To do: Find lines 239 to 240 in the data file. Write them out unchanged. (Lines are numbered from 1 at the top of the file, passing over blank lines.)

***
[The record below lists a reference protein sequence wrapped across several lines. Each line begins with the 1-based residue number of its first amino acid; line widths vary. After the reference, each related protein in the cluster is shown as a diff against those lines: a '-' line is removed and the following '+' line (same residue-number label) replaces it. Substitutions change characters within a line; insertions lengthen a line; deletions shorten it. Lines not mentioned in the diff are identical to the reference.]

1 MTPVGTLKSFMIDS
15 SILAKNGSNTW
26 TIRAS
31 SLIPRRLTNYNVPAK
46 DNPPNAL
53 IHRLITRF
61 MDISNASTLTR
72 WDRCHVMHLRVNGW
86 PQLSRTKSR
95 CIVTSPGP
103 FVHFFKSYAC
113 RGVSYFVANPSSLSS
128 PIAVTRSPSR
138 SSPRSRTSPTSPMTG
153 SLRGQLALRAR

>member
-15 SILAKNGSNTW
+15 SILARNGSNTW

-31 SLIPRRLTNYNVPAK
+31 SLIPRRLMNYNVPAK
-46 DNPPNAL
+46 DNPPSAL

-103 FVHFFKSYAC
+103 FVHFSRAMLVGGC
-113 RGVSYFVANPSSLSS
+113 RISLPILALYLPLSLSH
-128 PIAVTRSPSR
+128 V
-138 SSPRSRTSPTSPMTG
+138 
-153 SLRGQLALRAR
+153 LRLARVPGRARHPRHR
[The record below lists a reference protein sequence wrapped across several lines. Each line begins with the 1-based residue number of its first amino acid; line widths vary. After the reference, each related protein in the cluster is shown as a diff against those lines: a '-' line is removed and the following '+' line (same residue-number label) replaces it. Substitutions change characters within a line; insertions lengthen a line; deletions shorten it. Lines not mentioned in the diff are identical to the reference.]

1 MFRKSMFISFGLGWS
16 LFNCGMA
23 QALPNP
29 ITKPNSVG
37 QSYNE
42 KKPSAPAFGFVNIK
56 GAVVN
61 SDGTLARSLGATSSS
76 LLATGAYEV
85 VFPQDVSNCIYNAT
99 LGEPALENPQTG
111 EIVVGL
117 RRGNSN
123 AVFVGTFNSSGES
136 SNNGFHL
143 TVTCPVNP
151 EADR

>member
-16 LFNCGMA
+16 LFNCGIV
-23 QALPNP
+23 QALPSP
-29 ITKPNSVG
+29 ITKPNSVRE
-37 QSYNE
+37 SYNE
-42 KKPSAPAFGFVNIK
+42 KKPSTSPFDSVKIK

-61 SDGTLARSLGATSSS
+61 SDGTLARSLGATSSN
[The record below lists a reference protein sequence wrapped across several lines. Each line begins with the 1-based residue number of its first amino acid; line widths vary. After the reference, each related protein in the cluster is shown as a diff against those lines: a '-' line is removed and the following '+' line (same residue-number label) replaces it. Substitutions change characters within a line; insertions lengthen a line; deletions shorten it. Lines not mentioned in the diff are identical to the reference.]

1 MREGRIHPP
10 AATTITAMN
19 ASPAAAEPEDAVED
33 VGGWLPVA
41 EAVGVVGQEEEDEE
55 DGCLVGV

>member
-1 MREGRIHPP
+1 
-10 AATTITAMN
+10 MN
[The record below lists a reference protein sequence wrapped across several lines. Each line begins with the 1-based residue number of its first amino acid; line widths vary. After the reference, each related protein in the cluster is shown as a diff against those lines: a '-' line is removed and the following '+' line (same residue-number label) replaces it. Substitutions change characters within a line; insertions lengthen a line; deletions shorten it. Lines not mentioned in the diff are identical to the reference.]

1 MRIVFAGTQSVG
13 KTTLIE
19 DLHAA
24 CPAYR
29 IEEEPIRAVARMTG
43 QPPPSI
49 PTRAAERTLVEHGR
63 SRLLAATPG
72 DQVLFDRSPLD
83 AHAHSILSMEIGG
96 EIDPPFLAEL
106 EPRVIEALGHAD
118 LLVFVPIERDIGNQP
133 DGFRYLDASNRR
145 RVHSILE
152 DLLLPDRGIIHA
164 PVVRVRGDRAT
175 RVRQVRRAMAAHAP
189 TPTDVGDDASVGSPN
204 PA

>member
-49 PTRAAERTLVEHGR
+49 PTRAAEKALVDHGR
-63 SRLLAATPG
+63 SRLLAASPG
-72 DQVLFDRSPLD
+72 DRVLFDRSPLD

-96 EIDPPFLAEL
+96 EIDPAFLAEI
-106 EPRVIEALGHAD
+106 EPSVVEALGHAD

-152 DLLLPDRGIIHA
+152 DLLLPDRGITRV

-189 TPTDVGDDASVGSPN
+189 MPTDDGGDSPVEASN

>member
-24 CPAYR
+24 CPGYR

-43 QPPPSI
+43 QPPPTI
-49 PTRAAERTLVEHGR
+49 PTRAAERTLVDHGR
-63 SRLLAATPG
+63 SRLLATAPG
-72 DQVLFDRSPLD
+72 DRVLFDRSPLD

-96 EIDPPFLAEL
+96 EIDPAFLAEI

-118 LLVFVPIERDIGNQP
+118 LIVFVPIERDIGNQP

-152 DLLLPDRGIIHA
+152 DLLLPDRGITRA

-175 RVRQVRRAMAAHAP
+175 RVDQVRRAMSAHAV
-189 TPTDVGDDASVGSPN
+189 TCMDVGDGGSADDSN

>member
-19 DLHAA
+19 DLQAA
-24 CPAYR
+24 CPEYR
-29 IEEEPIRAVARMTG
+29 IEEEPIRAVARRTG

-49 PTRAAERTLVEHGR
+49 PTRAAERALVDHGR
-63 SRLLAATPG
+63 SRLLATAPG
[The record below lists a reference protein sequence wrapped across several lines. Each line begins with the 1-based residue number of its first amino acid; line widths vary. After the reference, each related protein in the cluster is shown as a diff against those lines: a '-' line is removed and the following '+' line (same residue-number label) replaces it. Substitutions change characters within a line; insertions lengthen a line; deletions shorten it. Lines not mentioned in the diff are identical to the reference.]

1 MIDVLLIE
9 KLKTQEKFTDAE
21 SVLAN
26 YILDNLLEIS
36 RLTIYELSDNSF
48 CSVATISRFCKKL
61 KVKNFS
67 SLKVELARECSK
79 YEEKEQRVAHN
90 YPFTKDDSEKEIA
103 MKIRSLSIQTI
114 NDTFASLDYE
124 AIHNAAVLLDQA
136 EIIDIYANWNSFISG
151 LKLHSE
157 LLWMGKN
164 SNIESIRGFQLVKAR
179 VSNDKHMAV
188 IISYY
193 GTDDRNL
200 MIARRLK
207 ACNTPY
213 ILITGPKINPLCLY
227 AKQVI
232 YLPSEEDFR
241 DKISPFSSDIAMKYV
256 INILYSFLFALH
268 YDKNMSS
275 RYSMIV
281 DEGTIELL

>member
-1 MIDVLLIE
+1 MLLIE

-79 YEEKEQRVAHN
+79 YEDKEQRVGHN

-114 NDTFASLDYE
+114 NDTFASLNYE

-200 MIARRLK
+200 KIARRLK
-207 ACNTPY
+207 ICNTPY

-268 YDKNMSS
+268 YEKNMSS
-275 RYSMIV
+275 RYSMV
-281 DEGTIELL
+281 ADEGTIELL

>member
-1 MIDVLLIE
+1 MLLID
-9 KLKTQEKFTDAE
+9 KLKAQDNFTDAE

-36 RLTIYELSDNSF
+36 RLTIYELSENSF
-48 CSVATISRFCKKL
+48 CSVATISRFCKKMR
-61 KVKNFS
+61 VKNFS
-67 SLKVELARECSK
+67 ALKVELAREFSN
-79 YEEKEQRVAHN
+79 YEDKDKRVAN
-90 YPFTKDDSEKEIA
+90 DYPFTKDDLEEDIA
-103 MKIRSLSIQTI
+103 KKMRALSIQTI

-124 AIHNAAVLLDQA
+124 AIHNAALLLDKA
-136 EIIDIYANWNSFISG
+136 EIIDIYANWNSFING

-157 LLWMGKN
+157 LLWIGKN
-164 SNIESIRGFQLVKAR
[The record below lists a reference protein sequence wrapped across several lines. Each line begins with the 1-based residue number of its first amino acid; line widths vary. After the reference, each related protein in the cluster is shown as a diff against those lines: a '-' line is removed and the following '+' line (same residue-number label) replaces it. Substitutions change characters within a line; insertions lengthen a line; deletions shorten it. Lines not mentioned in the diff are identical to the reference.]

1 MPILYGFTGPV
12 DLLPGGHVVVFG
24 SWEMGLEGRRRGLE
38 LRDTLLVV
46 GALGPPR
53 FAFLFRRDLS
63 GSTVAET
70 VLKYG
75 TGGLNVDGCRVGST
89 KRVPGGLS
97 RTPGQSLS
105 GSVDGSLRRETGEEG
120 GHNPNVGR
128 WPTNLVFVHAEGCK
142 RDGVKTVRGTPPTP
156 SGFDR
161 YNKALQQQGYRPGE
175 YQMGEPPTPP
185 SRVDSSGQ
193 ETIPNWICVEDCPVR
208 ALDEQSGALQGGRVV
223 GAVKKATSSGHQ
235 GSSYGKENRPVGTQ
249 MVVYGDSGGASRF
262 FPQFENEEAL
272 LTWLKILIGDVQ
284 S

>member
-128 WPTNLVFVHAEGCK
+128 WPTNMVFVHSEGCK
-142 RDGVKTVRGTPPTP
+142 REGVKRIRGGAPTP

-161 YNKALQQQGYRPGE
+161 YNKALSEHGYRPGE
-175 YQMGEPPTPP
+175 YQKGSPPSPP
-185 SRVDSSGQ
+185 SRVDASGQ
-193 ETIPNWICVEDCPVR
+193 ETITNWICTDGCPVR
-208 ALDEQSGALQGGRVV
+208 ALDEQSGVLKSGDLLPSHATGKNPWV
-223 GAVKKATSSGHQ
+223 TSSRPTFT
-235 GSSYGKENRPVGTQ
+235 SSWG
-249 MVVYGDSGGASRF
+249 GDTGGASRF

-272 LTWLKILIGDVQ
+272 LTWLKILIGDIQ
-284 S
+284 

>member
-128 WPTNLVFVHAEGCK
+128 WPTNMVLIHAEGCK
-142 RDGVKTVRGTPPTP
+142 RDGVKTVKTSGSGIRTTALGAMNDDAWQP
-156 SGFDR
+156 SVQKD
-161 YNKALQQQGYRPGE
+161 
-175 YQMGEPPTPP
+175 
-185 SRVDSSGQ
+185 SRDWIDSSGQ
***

193 ETIPNWICVEDCPVR
208 ALDEQSGALQGGRVV